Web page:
PROTON pic BASIC Compilers for PIC, PIC24, dsPIC33

Main Menu

Detecting a signal that is very weak (water level)

Started by TimB, Jan 11, 2022, 04:54 PM

Previous topic - Next topic


I'm trying to detect a water level using a probe.

I used a 4093 to generate a square wave (to reduce corrosion) and then feed it itself through a diode cap etc. Its a standard circuit and is good at detecting the tiniest current. The issue is that the resistance of the water could be as high as 20 megohm. Before my scope died I was measuring ~ 5.6v pp on the squarewave. By the time it had traveled through some tap water the voltage (on the scope) was ~2v.

The issue is that the 4093 needs >2.9v at 5v to switch so obviously it failed.

My question is can the circuit be modified to make it work or a better system.



John Lawton


pity your 'scope died, have you tried increasing the values of R2 and R4 and possibly C6/C8?



Why not introduce a dual package opamp to make either a simple pre amplifier to give a higher impedance in for each channel, or a comparator. Either can then feed the schmitt triggers.



Try a feedback resistor from the output to the input of the NAND gates U2B and U2D, to see if they will amplify. I know standard CMOS NAND gates will, but I'm not sure of Schmitt trigger types. Resistors from approx 2.2M to 10M may work to give a bit of gain to them without causing too much feedback and start oscillating.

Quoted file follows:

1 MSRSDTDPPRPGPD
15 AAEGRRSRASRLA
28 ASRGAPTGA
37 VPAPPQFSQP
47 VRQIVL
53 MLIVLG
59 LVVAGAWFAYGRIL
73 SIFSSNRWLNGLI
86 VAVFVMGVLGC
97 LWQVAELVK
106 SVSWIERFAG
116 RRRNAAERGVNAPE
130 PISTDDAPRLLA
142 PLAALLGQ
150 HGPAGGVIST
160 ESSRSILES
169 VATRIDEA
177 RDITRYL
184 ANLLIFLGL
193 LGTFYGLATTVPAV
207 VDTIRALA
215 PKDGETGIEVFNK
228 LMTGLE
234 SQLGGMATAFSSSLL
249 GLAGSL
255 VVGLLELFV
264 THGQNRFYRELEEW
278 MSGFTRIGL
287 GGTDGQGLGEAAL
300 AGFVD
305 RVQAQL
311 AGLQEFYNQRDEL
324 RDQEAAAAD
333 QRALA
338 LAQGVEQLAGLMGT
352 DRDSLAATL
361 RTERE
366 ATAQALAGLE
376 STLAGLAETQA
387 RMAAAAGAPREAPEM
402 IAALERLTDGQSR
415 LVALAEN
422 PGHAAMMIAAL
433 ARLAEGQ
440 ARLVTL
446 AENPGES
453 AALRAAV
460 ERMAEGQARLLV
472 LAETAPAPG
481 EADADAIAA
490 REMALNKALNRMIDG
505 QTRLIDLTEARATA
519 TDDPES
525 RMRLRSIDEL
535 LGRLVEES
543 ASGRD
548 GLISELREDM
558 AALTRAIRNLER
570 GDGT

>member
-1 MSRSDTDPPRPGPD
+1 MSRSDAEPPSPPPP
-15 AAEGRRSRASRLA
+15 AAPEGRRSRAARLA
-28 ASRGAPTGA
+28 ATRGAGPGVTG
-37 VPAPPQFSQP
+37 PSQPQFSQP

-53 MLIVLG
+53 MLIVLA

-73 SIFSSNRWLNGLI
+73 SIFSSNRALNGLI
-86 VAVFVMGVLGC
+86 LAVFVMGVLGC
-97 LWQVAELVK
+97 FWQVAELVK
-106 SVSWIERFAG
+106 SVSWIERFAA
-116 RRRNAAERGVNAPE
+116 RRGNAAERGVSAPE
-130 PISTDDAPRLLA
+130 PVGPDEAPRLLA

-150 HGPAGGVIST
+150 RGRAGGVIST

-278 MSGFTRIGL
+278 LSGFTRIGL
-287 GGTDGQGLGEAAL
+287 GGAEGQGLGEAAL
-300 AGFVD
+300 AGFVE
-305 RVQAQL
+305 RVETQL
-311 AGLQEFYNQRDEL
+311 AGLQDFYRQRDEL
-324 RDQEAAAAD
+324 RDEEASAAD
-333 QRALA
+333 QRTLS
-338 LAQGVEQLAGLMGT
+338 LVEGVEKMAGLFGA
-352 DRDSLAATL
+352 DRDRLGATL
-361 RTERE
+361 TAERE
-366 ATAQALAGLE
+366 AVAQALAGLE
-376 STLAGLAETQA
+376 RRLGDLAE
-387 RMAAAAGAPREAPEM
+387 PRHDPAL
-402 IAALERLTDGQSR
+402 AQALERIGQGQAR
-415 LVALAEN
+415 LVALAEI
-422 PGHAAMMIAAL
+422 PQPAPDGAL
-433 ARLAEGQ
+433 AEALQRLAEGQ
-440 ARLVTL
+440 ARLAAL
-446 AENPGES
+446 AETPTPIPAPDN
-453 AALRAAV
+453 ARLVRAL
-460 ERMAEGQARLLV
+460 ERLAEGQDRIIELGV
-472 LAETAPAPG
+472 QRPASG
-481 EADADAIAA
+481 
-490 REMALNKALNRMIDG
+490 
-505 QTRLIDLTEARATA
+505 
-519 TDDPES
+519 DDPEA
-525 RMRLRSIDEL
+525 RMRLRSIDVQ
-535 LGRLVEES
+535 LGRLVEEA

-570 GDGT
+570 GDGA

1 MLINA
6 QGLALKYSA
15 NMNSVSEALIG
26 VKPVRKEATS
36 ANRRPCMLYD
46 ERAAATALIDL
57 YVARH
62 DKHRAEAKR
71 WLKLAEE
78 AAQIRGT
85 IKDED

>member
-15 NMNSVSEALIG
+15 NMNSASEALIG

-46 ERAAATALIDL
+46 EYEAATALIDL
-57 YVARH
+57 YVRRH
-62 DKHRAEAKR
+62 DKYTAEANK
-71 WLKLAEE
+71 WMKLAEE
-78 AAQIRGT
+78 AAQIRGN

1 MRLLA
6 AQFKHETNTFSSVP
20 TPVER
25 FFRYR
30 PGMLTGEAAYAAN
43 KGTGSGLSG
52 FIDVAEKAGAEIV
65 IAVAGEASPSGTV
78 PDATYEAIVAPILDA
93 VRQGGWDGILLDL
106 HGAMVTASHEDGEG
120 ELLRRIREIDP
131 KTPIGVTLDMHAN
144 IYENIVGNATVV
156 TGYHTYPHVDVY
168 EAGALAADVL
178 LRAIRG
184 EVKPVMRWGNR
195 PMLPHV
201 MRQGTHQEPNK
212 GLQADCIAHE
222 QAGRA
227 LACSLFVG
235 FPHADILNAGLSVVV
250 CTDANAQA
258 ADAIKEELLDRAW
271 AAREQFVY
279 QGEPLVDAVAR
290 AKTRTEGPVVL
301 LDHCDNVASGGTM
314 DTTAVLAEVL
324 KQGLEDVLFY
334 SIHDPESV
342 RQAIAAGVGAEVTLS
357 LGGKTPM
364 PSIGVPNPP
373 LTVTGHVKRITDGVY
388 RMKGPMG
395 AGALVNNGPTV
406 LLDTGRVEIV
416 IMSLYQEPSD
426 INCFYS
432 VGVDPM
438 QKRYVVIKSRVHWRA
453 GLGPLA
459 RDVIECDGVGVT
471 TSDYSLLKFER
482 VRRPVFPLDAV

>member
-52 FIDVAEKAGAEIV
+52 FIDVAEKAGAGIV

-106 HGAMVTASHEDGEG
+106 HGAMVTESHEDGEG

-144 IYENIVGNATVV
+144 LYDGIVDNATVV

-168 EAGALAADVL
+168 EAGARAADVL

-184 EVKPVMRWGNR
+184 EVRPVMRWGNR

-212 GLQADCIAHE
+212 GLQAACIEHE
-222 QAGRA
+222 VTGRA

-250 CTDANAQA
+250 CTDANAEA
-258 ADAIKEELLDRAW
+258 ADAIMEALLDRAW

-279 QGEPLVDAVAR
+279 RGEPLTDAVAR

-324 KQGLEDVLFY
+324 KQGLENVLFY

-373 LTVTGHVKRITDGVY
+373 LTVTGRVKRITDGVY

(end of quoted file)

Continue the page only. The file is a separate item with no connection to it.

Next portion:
Also try changing D2 and D4 to Schottky diodes so they will pass lower voltages, instead of the 0.6V that Silicon diodes require. The same as why Germanium diodes or, sometimes, Schottkys are used in Crystal Set radios.

I'm not quite sure what U2B and U2D are functioning as, apart from the filter at their beginning.

Personally, I think a quad op-amp chip would be better suited for the circuit, so one of them could act as an oscillator and two of them as sensitive comparators with multiplication and hysteresis to give a logic output level. Op-Amps do not require a dual voltage anymore.


I have a different suggestion. If there is a max232 unused transmitter pin on the circuit, the output of C4 can be connected here.

Add: That's about ±10 volts change.


Thanks for the help

I think I will go with Les's idea of a quad op amp.



You could actually do it with a single PIC microcontroller Tim. Use the on-board comparators and a PWM for the oscillator (sinewave or squarewave). They work in the background, and the comparators will set SFR flags when triggered. The input of the comparator can be made quite sensitive with input resistors, and stable with the FVR.